Time Out Dubai is your guide to living in Dubai, and as part of our residents' guide we have information on buying a car in Dubai and selling a car.
Dubai’s love affair with wheels doesn’t stop at supercars and SUVs. In a city where petrol prices are among the cheapest in the world and pedestrian infrastructure is still developing, many choose to buy cars over walking, public transport or taxis. According to the managing director of Al-Futtaim’s used car division, Colin Cordery: ‘We are seeing more buyers switching from new to used in order to offset the increasing cost of living in the UAE. Over the past few years, the perceptions about buying second-hand cars have changed as the used car sector has become more structured and the government has issued legislation protecting the consumer.'
He also says that because Dubai is tax-free, cars are more affordable here. ‘With luxury tax or VAT, which is added to cars in various parts of the world, a car can be two or three times more expensive than here. The UAE offers many people the opportunity to buy a car which they could not afford in their domestic markets,’ says Cordery. If you’re in the market for a new ride you’ll want to read this before you shop around. Here, three experts share their tips on buying and selling a car in Dubai and what to look out for.
Which cars retain their value best in Dubai? ‘Anything with a Japanese badge on it will maintain good resale value, particularly commuter cars like Toyota Corollas, Tiidas and the Yaris,’ says managing partner of automobile website Motoring Middle East, Imthishan Giado. According to Cordery, one of the reasons there is a strong demand for Japanese brands in the UAE is that they hold good resale value, provided the owner takes good care of the vehicle. American cars, such as Jeep Grand Cherokees are also in high demand. But low mileage and a service record done by the car’s manufacturer aid the resale value of any vehicle. So what about those high-end rides we see cruising the roads? ‘Next in terms of desirability are luxury cars like Audi, Mercedes and BMW,’ says Giado. ‘Although the more expensive the car, the higher the drop in resale. Korean cars used to be on the bottom, but they’re rapidly gaining in reputation and popularity. Lowest on the totem pole are French cars – they struggle to sell, particularly in summer,’ he says.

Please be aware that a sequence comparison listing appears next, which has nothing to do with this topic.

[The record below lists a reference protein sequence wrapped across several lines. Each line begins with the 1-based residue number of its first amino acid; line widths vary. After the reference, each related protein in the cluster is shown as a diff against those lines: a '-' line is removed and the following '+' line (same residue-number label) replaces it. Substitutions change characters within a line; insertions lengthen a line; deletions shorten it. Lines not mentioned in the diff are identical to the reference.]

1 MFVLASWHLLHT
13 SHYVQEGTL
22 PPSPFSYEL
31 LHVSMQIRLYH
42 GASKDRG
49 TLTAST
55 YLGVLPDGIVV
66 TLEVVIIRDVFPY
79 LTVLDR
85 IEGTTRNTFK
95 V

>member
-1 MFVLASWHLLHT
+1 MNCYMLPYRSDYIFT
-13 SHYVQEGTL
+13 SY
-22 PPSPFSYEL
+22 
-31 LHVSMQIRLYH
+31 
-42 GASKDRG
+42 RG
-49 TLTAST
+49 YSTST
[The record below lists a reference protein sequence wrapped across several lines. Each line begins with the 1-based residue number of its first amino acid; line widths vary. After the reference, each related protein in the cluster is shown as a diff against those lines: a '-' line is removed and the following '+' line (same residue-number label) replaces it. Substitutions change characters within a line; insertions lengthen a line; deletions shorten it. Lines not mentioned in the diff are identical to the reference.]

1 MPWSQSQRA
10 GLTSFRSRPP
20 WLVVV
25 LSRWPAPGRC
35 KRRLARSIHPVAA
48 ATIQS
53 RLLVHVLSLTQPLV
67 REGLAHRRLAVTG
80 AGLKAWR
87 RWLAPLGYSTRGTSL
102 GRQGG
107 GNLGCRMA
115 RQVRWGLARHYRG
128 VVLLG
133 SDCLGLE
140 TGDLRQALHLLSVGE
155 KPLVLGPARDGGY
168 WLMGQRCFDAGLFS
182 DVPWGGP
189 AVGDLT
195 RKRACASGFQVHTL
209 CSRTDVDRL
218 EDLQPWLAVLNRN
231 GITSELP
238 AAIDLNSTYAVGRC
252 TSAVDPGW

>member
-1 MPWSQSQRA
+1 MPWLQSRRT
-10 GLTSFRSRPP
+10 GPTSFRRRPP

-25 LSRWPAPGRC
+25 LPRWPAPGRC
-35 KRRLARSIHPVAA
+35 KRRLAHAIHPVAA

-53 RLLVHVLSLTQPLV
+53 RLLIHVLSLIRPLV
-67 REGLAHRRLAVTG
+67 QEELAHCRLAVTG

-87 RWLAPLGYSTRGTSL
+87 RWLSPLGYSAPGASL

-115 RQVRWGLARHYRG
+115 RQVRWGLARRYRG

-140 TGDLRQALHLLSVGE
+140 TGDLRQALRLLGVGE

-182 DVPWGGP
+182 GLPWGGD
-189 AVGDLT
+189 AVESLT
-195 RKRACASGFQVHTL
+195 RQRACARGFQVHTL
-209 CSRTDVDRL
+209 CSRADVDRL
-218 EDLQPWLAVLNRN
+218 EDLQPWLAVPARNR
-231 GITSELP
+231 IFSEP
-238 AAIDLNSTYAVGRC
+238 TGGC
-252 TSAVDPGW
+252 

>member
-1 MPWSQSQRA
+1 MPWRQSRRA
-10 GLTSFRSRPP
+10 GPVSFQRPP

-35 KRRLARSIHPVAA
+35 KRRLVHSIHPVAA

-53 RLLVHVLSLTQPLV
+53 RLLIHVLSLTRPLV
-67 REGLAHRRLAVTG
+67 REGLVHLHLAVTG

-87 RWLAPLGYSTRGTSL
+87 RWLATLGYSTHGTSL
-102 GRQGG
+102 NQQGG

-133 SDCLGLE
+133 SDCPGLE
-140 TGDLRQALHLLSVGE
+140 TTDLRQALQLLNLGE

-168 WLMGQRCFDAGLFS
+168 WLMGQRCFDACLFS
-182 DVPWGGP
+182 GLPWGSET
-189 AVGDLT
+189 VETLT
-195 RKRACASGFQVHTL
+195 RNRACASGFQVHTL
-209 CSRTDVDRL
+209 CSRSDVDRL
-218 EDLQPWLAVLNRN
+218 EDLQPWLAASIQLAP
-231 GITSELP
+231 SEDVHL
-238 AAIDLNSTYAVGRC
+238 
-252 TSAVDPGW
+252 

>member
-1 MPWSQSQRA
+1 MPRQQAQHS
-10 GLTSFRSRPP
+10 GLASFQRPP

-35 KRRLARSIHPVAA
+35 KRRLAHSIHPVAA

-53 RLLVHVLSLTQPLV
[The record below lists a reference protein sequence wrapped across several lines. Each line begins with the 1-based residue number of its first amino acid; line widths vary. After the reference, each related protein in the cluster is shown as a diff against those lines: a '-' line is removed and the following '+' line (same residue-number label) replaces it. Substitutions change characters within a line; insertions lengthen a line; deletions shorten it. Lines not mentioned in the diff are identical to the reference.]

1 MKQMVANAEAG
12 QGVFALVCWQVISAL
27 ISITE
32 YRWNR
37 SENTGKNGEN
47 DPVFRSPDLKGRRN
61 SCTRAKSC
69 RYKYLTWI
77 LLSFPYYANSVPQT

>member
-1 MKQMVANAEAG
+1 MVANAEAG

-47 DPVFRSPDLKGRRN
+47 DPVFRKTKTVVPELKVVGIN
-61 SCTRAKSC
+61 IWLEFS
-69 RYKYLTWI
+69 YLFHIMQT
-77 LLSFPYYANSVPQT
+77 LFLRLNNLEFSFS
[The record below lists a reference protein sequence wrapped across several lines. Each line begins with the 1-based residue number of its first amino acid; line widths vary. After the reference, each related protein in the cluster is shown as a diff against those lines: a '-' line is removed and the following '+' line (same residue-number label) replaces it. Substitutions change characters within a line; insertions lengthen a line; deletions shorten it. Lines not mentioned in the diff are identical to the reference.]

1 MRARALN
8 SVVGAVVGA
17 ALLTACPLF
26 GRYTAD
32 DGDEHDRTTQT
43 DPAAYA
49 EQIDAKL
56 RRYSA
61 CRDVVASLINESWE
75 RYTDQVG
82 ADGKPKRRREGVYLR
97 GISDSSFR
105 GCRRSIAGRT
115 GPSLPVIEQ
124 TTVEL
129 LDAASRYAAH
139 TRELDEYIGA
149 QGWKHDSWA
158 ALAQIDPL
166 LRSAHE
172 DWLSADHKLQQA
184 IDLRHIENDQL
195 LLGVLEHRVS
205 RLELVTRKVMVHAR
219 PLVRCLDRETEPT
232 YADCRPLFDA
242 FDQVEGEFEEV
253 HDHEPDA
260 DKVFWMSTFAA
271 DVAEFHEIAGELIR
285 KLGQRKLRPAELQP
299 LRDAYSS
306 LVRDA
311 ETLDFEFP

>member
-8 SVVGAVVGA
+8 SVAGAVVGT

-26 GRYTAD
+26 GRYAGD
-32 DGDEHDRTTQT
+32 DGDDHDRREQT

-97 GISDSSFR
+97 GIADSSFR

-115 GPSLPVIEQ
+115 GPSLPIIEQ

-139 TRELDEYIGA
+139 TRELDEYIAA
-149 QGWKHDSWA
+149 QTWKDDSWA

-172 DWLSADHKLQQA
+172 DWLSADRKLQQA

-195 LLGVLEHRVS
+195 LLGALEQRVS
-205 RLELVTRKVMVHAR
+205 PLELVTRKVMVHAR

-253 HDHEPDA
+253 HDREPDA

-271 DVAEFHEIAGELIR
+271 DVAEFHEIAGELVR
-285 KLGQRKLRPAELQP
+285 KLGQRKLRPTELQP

Which cars are most popular? ‘This is an unusually skewed market towards larger SUVs,’ says Mark Kass of Al Futtaim Honda. ‘In the UK and other parts of the world you might see one in 1,000 SUV Landcruiser with a 5.78 VA engine. Here you see them one in ten. That really is down to the cost of running, fuel prices and disposable income,’ he says.
Which dealers offer the best rates? ‘Dealer prices are set by a combination of factors including the level of options required to sell the car, the cost of homologation [road worthiness] to GCC spec and the current value of currency, which can fluctuate dramatically,’ explains Giado. ‘The last factor can be crucial – the soaring yen has seen the price of Japanese cars rise considerably in the last three years, while European and American cars have never been cheaper,’ he says. Meanwhile, Kass says every dealer has different offers at different points of the year. ‘There isn’t such a thing as a best price for a car. You have to do your research, go in and have a test drive and choose a specification. It’s very important when comparing price and effectively you negotiate the transaction through that.’
When is the best time of year to buy a car? ‘Best time of year to strike a deal is during Ramadan,’ says Giado. ‘In summer, dealers are desperate to shift stock and will cut thousands off the price of previous model years.'
If you can’t buy outright, is three- or five-year finance best? ‘Anything that gets you through your loan agreement the fastest is ideal,’ says Giado. For every year you tack on in finance, you swell the amount of interest you pay. Five year rates get you a temptingly low monthly instalment, but it adds up to a hefty profit margin for the dealer as well,’ he says. Kass says that another popular offer is PTP, otherwise known as personal finance. ‘You put a down payment and pay a monthly sum, but at the end of the term you have three opportunities: give the car back and walk away, finance it for a further period or exchange it and buy a new car,’ he says. ‘It gives people that flexibility.’
Is it best to sell your car on a classifieds website, or through a dealer? ‘You will get the best value for your car through Dubizzle, selling to a private buyer; a dealer will always offer you less because there is a cost to him to get the car ready for resale, and to warranty it against any potential faults,’ says Giado. ‘Selling a car via Dubizzle only costs you a photograph and gets you the highest price. However, you will also be deluged by calls from dealers and private buyers, and some will waste your time. Once you have agreed on a price, you also have to get the car certified from [vehicle registration department] Tasjeel and then transferred, which can be a lengthy process,’ he says. ‘Selling a car via a dealer is simple and straightforward – you take the car to the dealer, they evaluate it in a few hours, sometimes immediately and then offer you a price. Once agreed, you receive a cheque and that’s it – the dealer takes care of transferring ownership and all other legal hassles.’